Indonesian police and army officials have been accused of using the abusive two-finger test to check whether female recruits are virgins.

The test allows doctors to inspect the hymen of recruits to check whether it is still intact.

Human Rights Watch (HRW) has called on Indonesian President Joko "Jokowi" Widodo to ban the "cruel and discriminatory tests", which the World Health Organisation declared to be unscientific in 2014.

"These tests are degrading and discriminatory and they harm women's equal access to important job opportunities," HRW women's rights advocacy director Nisha Varia said.

"The Indonesian government's continuing tolerance for abusive 'virginity tests' by the security forces reflects an appalling lack of political will to protect the rights of Indonesian women," she added.

One military doctor told HRW that he and his colleagues were aware of the arguments against two-finger testing, but said that the practice would continue until it was banned by army commander General Gatot Nurmantyo.

"The military is a top-down organisation. We have to follow orders," he said.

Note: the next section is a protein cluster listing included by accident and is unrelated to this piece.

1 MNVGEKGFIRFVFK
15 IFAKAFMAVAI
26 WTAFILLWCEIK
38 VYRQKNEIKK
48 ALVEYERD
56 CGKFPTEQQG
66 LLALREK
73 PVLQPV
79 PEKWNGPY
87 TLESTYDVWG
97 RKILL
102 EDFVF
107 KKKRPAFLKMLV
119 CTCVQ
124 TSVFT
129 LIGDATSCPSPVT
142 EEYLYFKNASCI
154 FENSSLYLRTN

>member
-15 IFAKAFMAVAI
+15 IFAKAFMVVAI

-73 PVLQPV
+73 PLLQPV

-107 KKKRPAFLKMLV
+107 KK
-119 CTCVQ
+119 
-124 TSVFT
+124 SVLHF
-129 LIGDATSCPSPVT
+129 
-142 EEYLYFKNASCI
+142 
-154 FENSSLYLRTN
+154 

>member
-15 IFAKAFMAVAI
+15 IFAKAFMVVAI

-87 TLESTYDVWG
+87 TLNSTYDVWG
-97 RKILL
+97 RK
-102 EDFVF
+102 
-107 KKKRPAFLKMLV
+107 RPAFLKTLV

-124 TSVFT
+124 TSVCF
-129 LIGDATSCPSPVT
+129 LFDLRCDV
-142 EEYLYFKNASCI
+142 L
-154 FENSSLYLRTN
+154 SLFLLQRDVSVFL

In 2015, the then-commander of the army, General Moeldoko, responded to criticism about the testing with the comment: "So what's the problem? It's a good thing, so why criticise it?"

Indonesian military spokesperson Fuad Basya said that virginity tests are used to expel "naughty" recruits from the army. "If they are no longer virgins, if they are naughty, it means their mentality is not good," he said.

Police spokesman Setyo Wasisto said that the force had not used the test for three years and that medical examinations of female recruits were always carried out by female doctors.

The two-finger test is also used in India on alleged rape victims, despite a ban on the controversial practice being introduced in 2014. This month, 23-year-old Kajal told HRW how she was subjected to the humiliating test after she was gang-raped by three men in 2015.